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The Commerce Department’s Latest Privacy Initiative on Data Privacy Day

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Today is Data Privacy Day, an annual international celebration to raise awareness and generate discussion about information privacy designated by both the U.S. Senate and U.S. House of Representatives in 2009. In honor of Data Privacy Day, here’s an update on the latest Commerce Department initiative to protect the privacy of the American people.

On Jan. 7 at a discussion forum with business and academic leaders at Stanford University, Secretary of Commerce Gary Locke and White House Cybersecurity Coordinator Howard A. Schmidt unveiled plans to establish a National Program Office at the Commerce Department to help implement the National Strategy for Trusted Identities in Cyberspace, an administration initiative that aims to foster private-sector development of new technologies that can improve both the privacy and the security of sensitive online transactions.

Cybercrime and identity theft cost U.S. consumers hundreds of millions of dollars annually. So the idea is that the private sector would lead the development of better technologies for consumers and businesses to establish their identities before they conduct sensitive transactions like banking, shopping or downloading health care records. The Commerce Department would facilitate the process by building consensus on standards and managing collaborative efforts with other federal agencies.

These technologies could be devices like a smart card or fob that generate one-time passwords. They could be software or devices on your smart phone or personal computer that match a digital certificate issued by your computer or phone with a personal pin number. Because these technologies would require both something you have, like your cell phone, and something you know, like your pin number, an identify thief or hacker could not pretend to be you simply by guessing your password to your bank’s website.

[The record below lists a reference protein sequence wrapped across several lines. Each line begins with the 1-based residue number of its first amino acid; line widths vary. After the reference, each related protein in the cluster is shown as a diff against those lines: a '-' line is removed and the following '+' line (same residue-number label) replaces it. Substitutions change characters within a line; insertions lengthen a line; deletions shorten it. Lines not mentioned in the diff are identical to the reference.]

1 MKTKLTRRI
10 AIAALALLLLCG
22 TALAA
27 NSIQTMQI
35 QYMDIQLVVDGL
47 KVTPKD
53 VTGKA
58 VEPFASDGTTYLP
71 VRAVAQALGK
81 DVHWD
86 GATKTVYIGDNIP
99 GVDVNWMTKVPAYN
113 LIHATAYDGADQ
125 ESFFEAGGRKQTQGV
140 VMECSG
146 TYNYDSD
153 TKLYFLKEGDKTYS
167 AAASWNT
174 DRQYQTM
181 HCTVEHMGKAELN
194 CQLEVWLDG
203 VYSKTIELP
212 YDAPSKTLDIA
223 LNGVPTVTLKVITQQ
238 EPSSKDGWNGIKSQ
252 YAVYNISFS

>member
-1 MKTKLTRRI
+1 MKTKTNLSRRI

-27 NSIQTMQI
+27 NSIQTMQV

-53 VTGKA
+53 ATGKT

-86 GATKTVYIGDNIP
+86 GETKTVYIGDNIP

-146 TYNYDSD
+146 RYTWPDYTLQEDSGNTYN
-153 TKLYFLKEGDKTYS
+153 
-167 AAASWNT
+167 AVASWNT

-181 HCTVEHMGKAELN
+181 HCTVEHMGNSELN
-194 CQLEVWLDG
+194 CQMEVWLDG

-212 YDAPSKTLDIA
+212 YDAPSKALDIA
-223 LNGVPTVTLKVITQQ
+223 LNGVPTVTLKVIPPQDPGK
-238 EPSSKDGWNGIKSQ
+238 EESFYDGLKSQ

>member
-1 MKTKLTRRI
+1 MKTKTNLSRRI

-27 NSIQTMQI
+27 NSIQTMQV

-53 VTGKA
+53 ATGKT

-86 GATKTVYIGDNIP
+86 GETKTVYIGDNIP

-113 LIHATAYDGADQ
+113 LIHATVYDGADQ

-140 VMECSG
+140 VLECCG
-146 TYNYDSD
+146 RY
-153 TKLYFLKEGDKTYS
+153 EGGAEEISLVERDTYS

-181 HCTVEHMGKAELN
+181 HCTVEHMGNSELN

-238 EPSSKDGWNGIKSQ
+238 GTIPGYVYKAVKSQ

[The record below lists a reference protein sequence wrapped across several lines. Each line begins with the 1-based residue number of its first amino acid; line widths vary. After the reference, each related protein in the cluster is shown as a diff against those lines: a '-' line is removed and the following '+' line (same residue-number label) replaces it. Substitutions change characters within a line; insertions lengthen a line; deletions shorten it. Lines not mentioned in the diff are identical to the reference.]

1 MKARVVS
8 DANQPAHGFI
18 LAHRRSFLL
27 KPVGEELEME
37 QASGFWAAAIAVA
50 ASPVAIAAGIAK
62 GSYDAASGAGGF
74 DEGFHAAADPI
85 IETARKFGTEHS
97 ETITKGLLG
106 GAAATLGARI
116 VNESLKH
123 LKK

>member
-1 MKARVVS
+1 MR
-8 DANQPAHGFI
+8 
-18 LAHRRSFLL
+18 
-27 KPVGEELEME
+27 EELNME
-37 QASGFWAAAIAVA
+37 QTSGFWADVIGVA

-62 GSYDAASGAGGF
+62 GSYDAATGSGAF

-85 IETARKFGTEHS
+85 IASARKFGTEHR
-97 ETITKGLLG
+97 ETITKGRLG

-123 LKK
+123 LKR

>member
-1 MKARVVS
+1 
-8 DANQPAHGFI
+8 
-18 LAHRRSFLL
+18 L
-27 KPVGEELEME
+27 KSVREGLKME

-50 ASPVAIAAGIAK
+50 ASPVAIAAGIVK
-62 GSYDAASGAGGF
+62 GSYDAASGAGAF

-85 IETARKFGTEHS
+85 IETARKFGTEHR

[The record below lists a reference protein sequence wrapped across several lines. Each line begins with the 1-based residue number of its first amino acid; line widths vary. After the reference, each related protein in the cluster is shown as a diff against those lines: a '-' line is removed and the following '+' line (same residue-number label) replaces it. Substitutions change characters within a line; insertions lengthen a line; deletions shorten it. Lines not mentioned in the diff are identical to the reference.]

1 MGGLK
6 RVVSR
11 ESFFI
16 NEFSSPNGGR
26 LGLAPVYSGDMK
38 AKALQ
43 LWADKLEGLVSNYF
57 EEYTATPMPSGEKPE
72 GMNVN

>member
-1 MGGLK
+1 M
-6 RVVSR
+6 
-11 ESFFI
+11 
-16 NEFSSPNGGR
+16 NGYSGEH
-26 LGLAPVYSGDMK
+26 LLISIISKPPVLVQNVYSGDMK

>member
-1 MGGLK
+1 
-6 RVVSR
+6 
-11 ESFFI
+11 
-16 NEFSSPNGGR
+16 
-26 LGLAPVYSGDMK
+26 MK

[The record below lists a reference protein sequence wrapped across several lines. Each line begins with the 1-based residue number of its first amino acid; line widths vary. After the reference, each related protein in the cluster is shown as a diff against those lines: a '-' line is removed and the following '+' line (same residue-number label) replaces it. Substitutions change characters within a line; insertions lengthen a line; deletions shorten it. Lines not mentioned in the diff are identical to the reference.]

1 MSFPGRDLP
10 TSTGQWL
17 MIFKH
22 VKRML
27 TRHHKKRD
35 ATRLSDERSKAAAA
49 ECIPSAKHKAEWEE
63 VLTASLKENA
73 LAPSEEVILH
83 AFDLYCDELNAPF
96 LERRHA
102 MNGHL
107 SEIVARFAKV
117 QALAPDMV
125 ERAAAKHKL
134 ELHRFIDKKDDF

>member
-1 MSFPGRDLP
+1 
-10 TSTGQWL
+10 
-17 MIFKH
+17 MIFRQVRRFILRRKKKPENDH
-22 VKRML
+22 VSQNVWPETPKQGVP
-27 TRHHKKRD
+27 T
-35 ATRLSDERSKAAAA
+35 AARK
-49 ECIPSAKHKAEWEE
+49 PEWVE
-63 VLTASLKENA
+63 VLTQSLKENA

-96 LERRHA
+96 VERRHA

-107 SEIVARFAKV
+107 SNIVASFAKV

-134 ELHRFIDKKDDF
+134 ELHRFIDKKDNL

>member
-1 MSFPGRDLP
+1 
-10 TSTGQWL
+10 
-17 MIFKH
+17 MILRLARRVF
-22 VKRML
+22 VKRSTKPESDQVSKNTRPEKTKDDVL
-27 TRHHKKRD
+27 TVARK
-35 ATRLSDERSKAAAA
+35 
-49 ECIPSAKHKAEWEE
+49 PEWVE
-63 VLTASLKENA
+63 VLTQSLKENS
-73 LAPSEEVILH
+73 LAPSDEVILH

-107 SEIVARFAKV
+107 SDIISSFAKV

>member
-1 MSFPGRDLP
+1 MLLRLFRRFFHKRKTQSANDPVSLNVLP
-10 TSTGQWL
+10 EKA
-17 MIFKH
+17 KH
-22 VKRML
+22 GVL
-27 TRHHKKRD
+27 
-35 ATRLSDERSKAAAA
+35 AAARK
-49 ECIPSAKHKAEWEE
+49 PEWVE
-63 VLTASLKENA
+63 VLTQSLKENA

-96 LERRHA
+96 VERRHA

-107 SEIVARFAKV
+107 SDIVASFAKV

We’re not talking about a national ID card, a mandated digital identity, a centralized identity database or an Internet driver’s license… not even a learner’s permit. Individuals who want a secure Internet credential would be able to choose among multiple identity providers, both private and public, and among multiple digital credentials. And people could continue to communicate anonymously online if they choose.

For additional information on this privacy-enhancing initiative, visit www.nist.gov/nstic.

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An inalienable right to one's personal data...

...as it has been commanded by the European Union in 1995 would be a start. The private sector will never do "for the good of the consumer" what it does not have to do.

Simply force every and all businesses dealing with personal data to
- inform
- correct
- delete
one's personal data upon request of the owner of the data.

These simple rights do not restrict private business. But they finally gave the last word on what happens with one's personal data to the owner.

To give a practical example : I was shocked, as a European customer, how a business situated in California, was able to deny deletion of my personal data after all contractual obligations had been completed. There is no further contact required between them and me, yet they simply say "we are sorry, but state in the Terms of Service that we never delete your data".

THAT is cyber crime starting in the private sector.

This is a very important

This is a very important concern. I have dealt with U.S. businesses which consequently started to annoy me with frequent ad mails that I had no interest in, and swamped my mailbox. Some even forwarded my address to their "partners" to spam me as well. As a European citizen, I was shocked to find out that there is no U.S. law that would allow me to request the companies in question to delete my address.

I live in Switzerland, and I can say from experience that the day a law was passed to give the people these rights, was the day that domestic spam stopped dead in its tracks. It allows people to "opt out" of any scheme, database, or communication, and legally back this demand. There is no more unsolicited mail coming from countries who have passed and enforce such laws.

I would be interested to learn about further developments in the U.S. regarding this issue.